Texas Braces for More Rain After Days of Flooding


Swollen rivers continued rising in Southeast Texas on Saturday after a night of evacuations and rescues from floodwaters that swamped roads, stranded cars and inundated homes in the region.

Emergency responders in airboats searched the flooded streets and subdivisions around Houston, rescuing 178 people and 122 pets from stranded cars and rooftops by Saturday afternoon, according to Judge Lina Hidalgo, Harris County’s top executive.

Officials underscored the urgency of evacuation orders for residents in low-lying areas, warning that the worst was still to come.

“This threat is ongoing and it’s going to get worse,” Ms. Hidalgo said. “It is not your typical river flood.”

A sparsely populated section of northeastern Harris County along the east fork of the San Jacinto River had crested on Saturday at 77.8 feet above sea level, or more than 27 feet above normal, Ms. Hidalgo said. On Thursday, she had issued evacuation orders for about 5,000 people living in that part of the county.

Along the west fork, where a voluntary evacuation was underway, the river had not yet crested, Ms. Hidalgo said at a news conference on Saturday.

“We’re not out of the woods yet,” she said, adding that “a certain level of uncertainty remains.”

American Red Cross shelters across six Texas counties were housing 122 people, the Federal Emergency Management Agency said on Saturday.

North and east of Houston, small towns, including Cut and Shoot and Shepherd, were experiencing catastrophic flooding, FEMA said, and several rivers were yet to crest.

In Cleveland, one of those towns, the U.S. Coast Guard evacuated a 12-hour-old baby and her mother by helicopter from a hospital that was inaccessible to ambulances because of floodwaters.

The baby was experiencing low oxygen levels at Texas Emergency Hospital, which does not have a neonatal intensive-care unit.

The mother and baby were brought to the intensive-care unit at Texas Children’s Hospital in Houston and were in stable condition, said Petty Officer Alejandro Rivera, a Coast Guard spokesman.

About a quarter of the 178 river gauges tracked by the National Weather Service in Houston were experiencing flooded conditions, and many were expected to crest over the weekend or early next week.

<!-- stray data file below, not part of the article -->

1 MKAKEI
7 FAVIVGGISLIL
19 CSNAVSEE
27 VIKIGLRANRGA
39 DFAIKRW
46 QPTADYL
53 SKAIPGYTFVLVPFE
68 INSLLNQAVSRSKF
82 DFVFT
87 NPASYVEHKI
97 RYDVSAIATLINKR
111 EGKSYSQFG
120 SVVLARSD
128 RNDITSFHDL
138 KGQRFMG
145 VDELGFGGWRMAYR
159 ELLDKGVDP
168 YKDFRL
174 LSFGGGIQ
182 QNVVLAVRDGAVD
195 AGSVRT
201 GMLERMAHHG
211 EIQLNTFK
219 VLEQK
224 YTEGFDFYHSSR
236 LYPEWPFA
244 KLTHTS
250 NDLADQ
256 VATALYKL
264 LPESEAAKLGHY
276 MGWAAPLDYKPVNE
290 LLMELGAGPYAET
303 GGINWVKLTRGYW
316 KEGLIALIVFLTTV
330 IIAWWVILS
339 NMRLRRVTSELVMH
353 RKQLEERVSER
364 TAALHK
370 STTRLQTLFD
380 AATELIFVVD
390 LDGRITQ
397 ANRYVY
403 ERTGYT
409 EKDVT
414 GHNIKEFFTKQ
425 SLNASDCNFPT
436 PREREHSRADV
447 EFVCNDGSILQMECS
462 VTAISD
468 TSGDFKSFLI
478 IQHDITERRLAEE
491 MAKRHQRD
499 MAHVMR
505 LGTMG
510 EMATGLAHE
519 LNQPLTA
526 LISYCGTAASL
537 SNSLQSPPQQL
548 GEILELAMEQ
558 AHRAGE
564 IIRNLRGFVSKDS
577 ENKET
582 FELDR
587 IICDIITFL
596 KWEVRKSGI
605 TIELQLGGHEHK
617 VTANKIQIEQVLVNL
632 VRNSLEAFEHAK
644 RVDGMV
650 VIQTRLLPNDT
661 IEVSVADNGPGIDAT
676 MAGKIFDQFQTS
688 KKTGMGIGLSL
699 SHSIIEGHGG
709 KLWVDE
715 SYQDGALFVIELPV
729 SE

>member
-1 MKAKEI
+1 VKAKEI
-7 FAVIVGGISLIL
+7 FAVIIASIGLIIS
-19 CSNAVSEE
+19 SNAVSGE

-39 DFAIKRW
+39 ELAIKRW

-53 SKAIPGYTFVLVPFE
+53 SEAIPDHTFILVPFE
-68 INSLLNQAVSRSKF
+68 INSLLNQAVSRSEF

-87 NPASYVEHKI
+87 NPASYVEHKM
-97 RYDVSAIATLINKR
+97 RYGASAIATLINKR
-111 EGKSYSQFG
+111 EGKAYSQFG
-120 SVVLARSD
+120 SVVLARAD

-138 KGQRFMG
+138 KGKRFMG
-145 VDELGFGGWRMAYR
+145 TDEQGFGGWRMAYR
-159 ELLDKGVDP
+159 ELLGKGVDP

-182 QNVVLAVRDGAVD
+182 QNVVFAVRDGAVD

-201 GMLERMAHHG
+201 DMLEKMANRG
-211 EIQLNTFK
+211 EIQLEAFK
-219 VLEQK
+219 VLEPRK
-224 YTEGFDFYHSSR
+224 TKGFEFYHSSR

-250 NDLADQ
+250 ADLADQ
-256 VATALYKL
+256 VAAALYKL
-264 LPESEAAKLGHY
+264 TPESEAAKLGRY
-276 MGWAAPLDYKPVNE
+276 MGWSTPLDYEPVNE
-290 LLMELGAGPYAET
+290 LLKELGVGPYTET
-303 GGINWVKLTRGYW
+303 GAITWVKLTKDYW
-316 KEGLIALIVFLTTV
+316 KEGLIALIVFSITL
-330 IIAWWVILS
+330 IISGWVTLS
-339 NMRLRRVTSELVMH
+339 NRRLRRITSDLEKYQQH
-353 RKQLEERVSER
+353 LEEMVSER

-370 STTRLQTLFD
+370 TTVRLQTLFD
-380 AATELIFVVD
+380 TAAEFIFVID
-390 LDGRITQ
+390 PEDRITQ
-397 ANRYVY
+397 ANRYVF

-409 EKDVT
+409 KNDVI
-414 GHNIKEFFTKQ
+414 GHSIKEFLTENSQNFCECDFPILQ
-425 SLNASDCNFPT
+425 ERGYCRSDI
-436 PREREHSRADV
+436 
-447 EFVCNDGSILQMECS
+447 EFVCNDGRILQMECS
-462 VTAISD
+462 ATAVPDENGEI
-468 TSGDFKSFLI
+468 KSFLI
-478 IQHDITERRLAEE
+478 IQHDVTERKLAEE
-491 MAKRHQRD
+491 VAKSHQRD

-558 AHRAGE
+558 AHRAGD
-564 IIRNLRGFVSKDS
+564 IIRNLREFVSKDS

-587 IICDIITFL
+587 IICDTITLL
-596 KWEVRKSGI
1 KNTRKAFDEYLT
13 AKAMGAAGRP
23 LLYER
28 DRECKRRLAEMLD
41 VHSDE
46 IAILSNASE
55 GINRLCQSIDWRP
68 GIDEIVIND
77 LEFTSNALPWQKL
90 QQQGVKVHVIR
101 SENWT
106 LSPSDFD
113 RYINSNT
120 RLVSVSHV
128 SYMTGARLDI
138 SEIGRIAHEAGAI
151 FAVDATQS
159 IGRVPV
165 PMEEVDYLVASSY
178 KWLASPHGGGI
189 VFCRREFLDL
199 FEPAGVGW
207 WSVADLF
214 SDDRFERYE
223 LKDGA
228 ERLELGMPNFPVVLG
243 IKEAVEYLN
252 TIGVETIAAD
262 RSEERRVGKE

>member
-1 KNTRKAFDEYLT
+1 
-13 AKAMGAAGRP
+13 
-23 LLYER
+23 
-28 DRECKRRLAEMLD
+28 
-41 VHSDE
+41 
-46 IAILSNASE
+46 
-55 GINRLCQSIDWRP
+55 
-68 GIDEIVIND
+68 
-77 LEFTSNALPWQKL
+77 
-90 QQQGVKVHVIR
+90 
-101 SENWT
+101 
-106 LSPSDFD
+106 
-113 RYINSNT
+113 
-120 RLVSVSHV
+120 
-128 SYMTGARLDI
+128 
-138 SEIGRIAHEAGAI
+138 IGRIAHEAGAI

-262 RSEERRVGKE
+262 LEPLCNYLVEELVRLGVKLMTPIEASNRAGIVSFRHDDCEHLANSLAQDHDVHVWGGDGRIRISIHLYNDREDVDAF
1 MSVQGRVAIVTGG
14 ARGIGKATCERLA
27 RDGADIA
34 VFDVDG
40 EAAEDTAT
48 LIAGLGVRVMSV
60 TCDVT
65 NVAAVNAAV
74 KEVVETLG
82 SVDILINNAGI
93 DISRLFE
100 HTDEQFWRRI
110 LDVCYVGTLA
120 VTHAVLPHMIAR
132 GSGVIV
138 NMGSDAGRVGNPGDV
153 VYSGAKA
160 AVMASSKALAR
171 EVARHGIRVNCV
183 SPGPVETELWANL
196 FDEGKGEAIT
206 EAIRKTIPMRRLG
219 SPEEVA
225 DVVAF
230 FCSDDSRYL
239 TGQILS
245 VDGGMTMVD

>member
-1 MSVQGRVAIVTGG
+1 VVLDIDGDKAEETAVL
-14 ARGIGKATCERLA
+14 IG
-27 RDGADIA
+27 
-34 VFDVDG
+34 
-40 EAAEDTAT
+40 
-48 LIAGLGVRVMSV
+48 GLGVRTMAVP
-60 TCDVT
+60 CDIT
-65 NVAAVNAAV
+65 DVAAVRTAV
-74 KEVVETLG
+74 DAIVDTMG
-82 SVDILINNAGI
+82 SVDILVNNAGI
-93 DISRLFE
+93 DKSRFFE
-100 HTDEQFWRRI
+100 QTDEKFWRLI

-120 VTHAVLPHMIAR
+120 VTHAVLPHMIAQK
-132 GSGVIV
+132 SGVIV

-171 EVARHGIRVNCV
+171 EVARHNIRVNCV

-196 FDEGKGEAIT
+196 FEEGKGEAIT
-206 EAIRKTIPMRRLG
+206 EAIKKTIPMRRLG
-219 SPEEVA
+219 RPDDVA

Areas north of Houston had received 12 to 20 inches of rainfall since Monday, Jeremy Justice, hydrological operations manager at Harris County Flood Control, said on Saturday.

“A lot of that area is in a flood plain,” he said, adding that some parts of Harris County could experience flooding near the record levels that were set during Hurricane Harvey in 2017, an event that claimed at least 68 lives and caused $125 billion in damage.

The Weather Service had much of Southeast Texas under a flood watch on Saturday and through Sunday afternoon.

Forecasters predicted another inch to 3 inches of rainfall from Saturday night into Sunday morning, exacerbating flood conditions as the soil was already saturated in the watch area.

The Weather Service said in a forecast on Saturday morning that it was watching the region for a cluster of storms “that bows out and spreads yet more rain into the area that does not need any more” through the weekend.

Mayor John Whitmire of Houston was surveying the flooding in the northeastern neighborhood of Kingwood, a community on Lake Houston, on Saturday, according to Mary Benton, a city spokeswoman.

“We have to guard against any false impression that we have been cleared,” Mr. Whitmire said at a news conference at Kingwood on Friday. “The water is coming this way.”

As of Saturday, there were no reported injuries or deaths.

Brent Taylor, a spokesman for the Office of Emergency Management in Houston, said that damage assessments would not begin until after the threat of flooding had passed.

Extreme weather also affected other parts of the state on Saturday afternoon. More than 1 million people in West Texas were under a severe thunderstorm or tornado watch, according to the Weather Service. Dallas and large sections of North Texas were under a flood watch.

Orlando Mayorquín contributed reporting.

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